|Total||Expect to spend about $6,000 - 7,500 for one semester in Australia after airfare and program fees.|
|Source: Australia Numbeo|
Depending on your lifestyle, studying in Ireland for a semester or year can be the best, budget-friendly option (unless you are a medical student, which is one of the most expensive programs in the country). Generally, the cost of tuition starts at around $10,635 per year; of course, the price depends on your particular program and school choice.
Particular things to note about the cost of studying abroad in Ireland:
- Aer Lingus is currently running a Study in Ireland Program with special discounted airfares for students studying abroad in 2017 and 2018!
- Private health insurance is required of all international students. Be sure to budget for this expense.
- Bring your reusable, eco-friendly bags out shopping with you. Just like in California, Ireland’s government passed a plastic bag tax (making the cost of plastic bags 22 cents).
- If you’re a heavy smoker, note that cigarettes are also expensive in the country. Expect to pay $11 or more for a pack of Marlboros.
|Monthly rent||$820 - $988|
|Utilities||About $160 per month|
|Cell phone||About $43 per month|
|Local transportation||Monthly pass: about $101|
|Total||Expect to spend about $6,000 - 7,500 for one semester in Ireland after airfare and program fees.|
|Source: Ireland Numbeo|
9. Costa Rica
“Lush and full of life” -- this is how previous students have described their study abroad experiences in Costa Rica. The local people (“ticos”) are friendly and welcoming as well.
In terms of cost, it will definitely be cheaper than a semester in Europe (the airfare alone is half the price!), but compared to most other Central American countries, it's a little more expensive. Cost of living in Costa Rica can be likened to a mid-sized American city, like St. Louis, which isn't so bad. Plus, you're right next to two very affordable countries (Panama and Nicaragua) for budget travel on your breaks!
Particular things to note about the cost of studying abroad in Costa Rica:
- Learn the language. Choosing to frequent the smaller local shops that are primarily Spanish speaking is typically a cheaper option than the tourist traps. Not to mention a great way to integrate into the culture! Living with a host family (popular for students in Costa Rica) is also a great way to practice your language and cut down on your housing expenses.
- Studying in Costa Rica doesn’t have to be an isolating experience. Purchasing a cell phone is cheap (a basic cell phone is around $20- $70).
- Note: all students must pay a departure tax upon leaving Costa Rica. The cost is about $29.
|Monthly rent||$366 - 450 for a one-bedroom apartment|
|Utilities||About $72 per month|
|Cell phone||About $40 per month|
|Local transportation||Monthly pass: about $51|
|Total||Expect to spend about $2,600 - 3,000 for one semester in Costa Rica after airfare and program fees.|
Known around the world for its respectable education system, and intriguing culture and traditions, Japan remains a top choice for students studying abroad. Tokyo (on the top 50 cities for students) as well as Osaka and Kyoto are popular study abroad destinations, though basically everywhere in the country is easily accessible for travel for international students.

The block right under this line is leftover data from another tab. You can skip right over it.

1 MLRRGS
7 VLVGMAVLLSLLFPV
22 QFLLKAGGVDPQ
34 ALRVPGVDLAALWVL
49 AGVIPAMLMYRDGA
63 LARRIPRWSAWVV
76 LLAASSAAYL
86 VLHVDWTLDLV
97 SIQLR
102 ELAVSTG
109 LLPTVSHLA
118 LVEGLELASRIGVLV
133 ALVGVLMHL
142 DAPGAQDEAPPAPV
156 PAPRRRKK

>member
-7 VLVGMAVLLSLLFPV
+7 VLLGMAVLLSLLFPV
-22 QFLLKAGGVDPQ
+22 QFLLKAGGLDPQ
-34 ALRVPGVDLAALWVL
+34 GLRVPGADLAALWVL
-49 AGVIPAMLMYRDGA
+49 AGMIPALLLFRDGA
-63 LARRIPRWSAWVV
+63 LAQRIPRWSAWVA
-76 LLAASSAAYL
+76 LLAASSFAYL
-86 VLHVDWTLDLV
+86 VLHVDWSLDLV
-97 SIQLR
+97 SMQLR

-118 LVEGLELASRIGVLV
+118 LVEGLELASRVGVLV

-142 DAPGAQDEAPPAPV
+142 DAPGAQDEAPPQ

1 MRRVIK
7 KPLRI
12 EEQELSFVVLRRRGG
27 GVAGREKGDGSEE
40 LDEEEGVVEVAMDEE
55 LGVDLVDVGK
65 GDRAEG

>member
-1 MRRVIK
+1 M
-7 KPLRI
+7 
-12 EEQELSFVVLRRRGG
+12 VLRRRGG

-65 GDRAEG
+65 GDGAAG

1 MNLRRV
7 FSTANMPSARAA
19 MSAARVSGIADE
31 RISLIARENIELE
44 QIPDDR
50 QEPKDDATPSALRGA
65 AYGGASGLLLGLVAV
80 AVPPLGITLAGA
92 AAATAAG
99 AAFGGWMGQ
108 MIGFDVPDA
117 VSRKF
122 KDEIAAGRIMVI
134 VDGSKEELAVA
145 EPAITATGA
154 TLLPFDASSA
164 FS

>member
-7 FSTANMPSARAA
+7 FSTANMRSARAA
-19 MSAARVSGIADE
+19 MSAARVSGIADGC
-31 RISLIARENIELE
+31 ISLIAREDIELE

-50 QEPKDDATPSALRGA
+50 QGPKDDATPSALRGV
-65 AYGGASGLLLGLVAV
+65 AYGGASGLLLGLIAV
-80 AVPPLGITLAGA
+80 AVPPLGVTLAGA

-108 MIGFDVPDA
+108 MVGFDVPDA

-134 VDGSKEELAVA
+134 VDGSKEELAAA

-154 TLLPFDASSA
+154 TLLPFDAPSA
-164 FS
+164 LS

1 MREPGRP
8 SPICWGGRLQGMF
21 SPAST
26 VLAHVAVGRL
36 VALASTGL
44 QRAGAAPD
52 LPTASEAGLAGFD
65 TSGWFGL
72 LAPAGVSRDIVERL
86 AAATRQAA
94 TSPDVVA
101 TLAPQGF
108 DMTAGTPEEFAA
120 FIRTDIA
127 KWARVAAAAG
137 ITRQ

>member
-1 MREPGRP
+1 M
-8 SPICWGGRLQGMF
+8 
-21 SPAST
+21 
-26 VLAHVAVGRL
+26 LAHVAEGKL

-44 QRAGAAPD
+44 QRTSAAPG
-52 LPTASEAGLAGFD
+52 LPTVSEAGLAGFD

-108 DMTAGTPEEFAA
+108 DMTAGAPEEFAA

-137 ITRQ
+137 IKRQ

At the same time, it isn't the budget destination that neighboring China is, so prepare to spend a little more for a semester in Japan.
Particular things to note about the cost of studying abroad in Japan:
- It's considered best practice to carry cash as frequently as possible. Local post offices and ATMs, though they may have additional foreign fees, allow you to withdraw money as needed.
- Japan has reputably one of the best (and cheapest!) transportation systems in the world. Getting a train pass will save you a ton of money, especially as a student (who get additional discounts).
- International students must apply for Japan’s national health insurance upon arrival. Depending on your health insurance in the states, you may have to also pay for your university’s health insurance.
|Monthly rent||$420 - $710 for a one-bedroom apartment|
About $173 per month
About $40 per month
Monthly pass: about $79
|Total||Expect to spend about $4,700 - 6,000 for one semester in Japan after airfare and program fees.|
|Source: Japan Numbeo|
Where Can You Afford?
Don't write off study abroad as being prohibitively expensive until you've looked at the numbers. As you can see, destinations like China, Costa Rica, and Germany are down right affordable.
If you're a traditionalist and want to stick to Europe, Italy, England, and Ireland are some of the more expensive options. Surprisingly, Spain, which is generally a more affordable destination, isn't the most affordable if you're in an urban center, whereas France, a more expensive destination, has tons of discounts available to students that make it more affordable.
Australia remains one of the more expensive destinations overall, and Japan, though more expensive than nearby China, is still relatively doable compared to some of the more popular destinations on this list.
Also, don't forget about study abroad scholarships (not nearly as many people apply as you may think -- remember, only 1% of the American college population even studies abroad in the first place!), crowdsourcing platforms like Fund and Seek, and to start saving sooner.Euro, Monteverde, Ellie Taylor, Martha Landry, Courtney Dorazio, Katelyn Olsen, Jessie Beck, and Anna Morris.